Thursday, July 23, 2009

“Who made God, Daddy? Who made God, Mommy?”

I will not strain your credulity by trying to write something sophisticated. On the flip-side of that token, I hope you will set aside any knee-jerk religious conviction or fuzzy-skulled mysticism while reading this.

The child's question is everything. We gather around us a lifetime of buffering nonsense to keep her question from touching us in the deep places. It is too disconcerting to really address it and think into it. Or we've become so mature, that such a query is met with condescension.

Well, Meister Eckhardt drove his mind all the way into it. And came up with an “answer” that some would find the raving of an imbecile. God requires a foundational Godhead...then the Godhead requires something beyond even it...something finally ineffable.

The question is everything. It is a serious matter. The child is waiting.


I used to be, and still sometimes am, over-stimulated when reading or hearing about the death of a child or young person. Someone cut off, cheated out of years and experience. There's a scene in Thomas Mann's The Magic Mountain, in which Hans Castorp overhears the tragic wailing and rebellion of a tubercular girl on the eve of death. That really stuck to me.

I used to think that old people dying was not such a tragedy. They've lived a long life. They had their share of experience. Now, I'm not so sure. I'm beginning to think that a life spent wrapped up with religion or some mysticism...or as an above-it-all atheist...or in some other “mature” kind of buffer zone...well, I suspect that the Reaper's close breath just might be more horrible on their faces than on the cheated child.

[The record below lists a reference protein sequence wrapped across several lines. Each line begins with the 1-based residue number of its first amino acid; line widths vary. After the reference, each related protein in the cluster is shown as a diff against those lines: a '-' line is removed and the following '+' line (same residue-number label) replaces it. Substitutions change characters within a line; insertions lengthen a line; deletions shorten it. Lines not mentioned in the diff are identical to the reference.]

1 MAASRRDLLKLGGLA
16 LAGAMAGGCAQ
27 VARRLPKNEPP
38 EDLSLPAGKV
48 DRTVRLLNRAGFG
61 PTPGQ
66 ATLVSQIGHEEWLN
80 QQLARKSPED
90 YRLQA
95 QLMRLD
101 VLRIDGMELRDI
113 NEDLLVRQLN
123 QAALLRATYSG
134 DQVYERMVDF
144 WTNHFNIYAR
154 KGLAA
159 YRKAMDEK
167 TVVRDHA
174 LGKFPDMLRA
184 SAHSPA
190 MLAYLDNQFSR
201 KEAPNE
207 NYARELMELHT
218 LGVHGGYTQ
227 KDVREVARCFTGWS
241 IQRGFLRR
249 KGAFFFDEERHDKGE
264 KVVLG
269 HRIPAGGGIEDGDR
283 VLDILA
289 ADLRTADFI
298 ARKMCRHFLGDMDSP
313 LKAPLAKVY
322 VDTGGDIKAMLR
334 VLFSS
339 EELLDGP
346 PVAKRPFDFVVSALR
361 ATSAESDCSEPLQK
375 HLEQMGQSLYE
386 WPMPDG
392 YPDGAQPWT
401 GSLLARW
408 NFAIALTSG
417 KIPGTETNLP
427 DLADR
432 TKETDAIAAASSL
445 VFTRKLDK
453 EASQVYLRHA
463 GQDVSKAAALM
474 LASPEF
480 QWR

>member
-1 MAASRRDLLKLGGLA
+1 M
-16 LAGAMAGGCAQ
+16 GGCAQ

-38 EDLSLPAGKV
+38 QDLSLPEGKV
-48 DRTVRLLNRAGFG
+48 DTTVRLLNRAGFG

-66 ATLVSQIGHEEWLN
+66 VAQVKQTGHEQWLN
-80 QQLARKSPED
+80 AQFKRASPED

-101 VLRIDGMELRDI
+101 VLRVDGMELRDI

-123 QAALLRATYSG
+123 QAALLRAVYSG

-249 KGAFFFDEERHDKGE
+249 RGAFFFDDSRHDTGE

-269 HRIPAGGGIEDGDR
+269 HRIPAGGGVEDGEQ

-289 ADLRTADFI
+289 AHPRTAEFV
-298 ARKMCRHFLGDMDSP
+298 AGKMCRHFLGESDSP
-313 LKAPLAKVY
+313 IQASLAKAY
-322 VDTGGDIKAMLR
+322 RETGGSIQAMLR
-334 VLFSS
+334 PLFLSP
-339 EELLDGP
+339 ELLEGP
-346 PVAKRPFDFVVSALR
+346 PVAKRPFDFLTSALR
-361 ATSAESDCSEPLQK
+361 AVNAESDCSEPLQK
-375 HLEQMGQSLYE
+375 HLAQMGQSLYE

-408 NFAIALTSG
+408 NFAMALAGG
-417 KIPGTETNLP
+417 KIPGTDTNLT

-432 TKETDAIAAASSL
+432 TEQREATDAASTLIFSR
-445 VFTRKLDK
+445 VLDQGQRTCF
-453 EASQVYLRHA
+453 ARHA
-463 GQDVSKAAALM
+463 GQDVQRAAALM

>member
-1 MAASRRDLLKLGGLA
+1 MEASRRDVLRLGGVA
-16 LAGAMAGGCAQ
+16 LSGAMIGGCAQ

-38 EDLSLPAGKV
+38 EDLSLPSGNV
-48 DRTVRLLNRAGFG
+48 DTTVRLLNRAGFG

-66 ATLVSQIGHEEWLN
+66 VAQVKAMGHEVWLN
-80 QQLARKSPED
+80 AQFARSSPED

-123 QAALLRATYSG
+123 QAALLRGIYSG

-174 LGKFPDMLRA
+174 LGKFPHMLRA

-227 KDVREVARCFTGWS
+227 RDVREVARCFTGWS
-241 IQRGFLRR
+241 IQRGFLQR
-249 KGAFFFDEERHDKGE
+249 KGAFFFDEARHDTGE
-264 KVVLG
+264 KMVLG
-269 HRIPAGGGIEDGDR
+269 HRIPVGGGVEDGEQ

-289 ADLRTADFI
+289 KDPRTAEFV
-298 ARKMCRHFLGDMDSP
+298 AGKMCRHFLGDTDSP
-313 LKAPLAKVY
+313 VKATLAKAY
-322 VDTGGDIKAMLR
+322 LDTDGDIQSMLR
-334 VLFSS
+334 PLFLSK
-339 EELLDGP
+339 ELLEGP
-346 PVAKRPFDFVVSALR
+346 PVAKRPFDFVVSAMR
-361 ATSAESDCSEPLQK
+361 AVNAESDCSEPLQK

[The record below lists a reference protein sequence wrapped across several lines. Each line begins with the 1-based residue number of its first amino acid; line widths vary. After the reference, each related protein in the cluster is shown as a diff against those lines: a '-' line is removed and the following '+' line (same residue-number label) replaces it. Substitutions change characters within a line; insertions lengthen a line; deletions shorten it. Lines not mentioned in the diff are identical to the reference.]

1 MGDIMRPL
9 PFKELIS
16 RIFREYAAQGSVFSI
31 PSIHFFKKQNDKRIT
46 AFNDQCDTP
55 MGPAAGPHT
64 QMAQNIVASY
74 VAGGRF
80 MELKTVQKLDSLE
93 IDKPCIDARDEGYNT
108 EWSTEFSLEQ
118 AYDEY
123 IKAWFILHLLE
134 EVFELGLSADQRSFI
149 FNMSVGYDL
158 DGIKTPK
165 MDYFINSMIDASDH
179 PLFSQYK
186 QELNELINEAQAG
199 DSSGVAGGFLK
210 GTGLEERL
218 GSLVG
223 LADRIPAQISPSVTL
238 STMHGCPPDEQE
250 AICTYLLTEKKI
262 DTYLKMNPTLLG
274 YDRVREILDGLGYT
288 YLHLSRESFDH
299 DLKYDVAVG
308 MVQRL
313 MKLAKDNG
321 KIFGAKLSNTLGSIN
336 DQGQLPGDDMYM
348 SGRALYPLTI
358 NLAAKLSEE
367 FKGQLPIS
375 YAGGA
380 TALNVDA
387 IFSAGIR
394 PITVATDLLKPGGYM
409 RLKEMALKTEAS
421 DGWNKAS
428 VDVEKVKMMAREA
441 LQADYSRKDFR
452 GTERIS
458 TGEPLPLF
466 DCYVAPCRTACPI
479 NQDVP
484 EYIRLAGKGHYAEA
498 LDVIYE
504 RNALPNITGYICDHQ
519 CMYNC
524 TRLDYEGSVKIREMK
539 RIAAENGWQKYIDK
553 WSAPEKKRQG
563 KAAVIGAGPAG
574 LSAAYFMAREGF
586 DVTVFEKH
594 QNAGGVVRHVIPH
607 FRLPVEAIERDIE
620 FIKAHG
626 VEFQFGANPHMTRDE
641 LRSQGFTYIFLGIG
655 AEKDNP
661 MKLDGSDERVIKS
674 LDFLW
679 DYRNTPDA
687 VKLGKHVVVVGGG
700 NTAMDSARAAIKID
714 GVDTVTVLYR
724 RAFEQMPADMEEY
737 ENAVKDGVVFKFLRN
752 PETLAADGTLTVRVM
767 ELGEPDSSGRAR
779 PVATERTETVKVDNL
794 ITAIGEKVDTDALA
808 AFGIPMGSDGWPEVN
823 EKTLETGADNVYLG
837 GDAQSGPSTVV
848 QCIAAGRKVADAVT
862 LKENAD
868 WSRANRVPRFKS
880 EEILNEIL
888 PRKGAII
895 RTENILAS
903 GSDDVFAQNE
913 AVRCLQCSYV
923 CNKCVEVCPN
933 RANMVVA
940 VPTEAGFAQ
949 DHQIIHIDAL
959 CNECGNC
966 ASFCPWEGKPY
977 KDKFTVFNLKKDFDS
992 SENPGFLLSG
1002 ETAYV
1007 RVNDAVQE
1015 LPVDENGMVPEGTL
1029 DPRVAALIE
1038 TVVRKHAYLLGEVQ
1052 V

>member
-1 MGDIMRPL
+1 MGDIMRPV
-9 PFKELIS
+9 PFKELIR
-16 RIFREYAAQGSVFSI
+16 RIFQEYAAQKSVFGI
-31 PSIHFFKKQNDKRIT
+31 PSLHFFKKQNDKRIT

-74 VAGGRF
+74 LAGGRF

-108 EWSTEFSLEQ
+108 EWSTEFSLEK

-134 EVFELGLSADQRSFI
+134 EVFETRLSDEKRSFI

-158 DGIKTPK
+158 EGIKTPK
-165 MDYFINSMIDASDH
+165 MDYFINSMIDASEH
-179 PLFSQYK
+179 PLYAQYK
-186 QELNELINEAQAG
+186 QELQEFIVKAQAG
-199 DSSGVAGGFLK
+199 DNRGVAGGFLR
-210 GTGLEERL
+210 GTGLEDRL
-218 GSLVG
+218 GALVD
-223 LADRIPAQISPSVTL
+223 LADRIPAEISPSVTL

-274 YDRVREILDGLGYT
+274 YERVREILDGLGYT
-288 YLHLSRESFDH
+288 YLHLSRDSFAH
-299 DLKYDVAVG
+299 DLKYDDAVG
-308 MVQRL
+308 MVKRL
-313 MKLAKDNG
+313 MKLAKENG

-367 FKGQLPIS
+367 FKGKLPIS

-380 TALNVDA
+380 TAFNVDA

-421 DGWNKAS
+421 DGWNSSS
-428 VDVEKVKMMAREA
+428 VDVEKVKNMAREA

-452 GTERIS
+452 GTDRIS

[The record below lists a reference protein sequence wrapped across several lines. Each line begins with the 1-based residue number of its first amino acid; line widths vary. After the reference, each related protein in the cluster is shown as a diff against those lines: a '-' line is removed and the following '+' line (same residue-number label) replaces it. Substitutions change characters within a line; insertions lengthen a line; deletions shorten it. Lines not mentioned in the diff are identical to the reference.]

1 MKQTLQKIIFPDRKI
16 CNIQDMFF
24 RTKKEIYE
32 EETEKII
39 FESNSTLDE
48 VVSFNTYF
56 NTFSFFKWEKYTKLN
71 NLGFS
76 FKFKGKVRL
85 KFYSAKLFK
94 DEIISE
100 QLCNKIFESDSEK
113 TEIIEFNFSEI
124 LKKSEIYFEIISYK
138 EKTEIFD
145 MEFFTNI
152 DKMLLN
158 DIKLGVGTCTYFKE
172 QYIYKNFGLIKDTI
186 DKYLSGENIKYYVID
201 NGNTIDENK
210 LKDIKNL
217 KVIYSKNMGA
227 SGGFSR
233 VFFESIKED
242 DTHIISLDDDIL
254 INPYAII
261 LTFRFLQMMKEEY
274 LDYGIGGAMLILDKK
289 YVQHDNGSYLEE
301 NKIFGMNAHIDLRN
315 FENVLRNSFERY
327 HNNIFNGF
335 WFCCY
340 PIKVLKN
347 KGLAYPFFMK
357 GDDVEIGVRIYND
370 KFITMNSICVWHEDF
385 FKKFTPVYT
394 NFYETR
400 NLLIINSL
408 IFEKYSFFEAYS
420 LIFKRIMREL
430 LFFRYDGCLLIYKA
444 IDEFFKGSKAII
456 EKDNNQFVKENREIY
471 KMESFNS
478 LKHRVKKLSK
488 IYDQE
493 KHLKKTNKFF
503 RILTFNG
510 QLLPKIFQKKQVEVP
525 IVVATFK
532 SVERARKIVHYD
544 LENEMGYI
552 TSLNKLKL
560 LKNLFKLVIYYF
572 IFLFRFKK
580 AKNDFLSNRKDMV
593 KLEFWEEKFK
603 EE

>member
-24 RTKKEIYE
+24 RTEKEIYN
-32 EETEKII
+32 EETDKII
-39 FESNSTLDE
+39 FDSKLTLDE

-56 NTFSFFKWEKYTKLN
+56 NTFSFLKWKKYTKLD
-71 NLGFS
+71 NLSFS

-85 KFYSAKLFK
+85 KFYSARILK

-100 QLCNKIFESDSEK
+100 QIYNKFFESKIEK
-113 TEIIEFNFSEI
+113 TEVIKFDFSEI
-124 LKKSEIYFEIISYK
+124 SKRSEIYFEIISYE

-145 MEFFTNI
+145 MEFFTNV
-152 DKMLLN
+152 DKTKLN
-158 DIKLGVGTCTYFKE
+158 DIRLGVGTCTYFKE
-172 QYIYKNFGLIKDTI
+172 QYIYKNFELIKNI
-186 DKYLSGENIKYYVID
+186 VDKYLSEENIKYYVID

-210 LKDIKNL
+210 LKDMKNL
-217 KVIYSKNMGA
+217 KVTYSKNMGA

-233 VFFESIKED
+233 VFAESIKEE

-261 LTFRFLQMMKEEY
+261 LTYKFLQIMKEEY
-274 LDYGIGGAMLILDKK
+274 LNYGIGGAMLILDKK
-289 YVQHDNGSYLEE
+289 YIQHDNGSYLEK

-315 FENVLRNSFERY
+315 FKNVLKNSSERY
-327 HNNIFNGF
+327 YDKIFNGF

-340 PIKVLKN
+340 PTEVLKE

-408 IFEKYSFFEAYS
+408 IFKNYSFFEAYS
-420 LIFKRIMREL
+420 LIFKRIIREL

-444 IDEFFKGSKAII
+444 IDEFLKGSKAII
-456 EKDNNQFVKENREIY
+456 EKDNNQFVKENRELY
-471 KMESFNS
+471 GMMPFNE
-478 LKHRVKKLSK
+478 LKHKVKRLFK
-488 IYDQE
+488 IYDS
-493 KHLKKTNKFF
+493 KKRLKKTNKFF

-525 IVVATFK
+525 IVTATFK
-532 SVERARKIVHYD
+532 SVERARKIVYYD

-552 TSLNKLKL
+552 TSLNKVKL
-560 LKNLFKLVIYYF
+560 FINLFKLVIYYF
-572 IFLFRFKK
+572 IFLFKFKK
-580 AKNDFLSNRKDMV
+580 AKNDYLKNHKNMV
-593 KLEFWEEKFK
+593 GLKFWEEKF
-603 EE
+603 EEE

Here's why: the child or young person is closer to the vacuum of non-being; the elder is much farther removed. If there is a God – something that explains Being – then the child has more lately flown from that mysterious Weaver; the awesome, sublime dew of life's morning still beads on her fair soul. The old are too far flung in time, thus tragically forgetful...grown too solid to be bothered with such ephemeral questions as “Who made God?”

On the deathbeds of ancients, I suspect the trauma is tenfold that of the young. Now...Now...Now...the question looms as agony instead of curiosity. But what does it matter you might ask, if there is no answer? Well, I further suspect that a life, short or long, spent in conscious awareness of, in constant tension about the question of who made God would be a life that is less anguished over pending extinction. Less shocked and surprised to discover that there actually is a Mystery.


  1. ah, I love a good mystery...

    excellent blog :)

  2. What you said makes me mysteriously happy. :)

  3. One of my dear friends (whose children are all brilliant, and was a single mom like me for years) had this experience: her son announced to her one day when he was young, "I don't need a god, because I have a mother." These questions are not easily answered.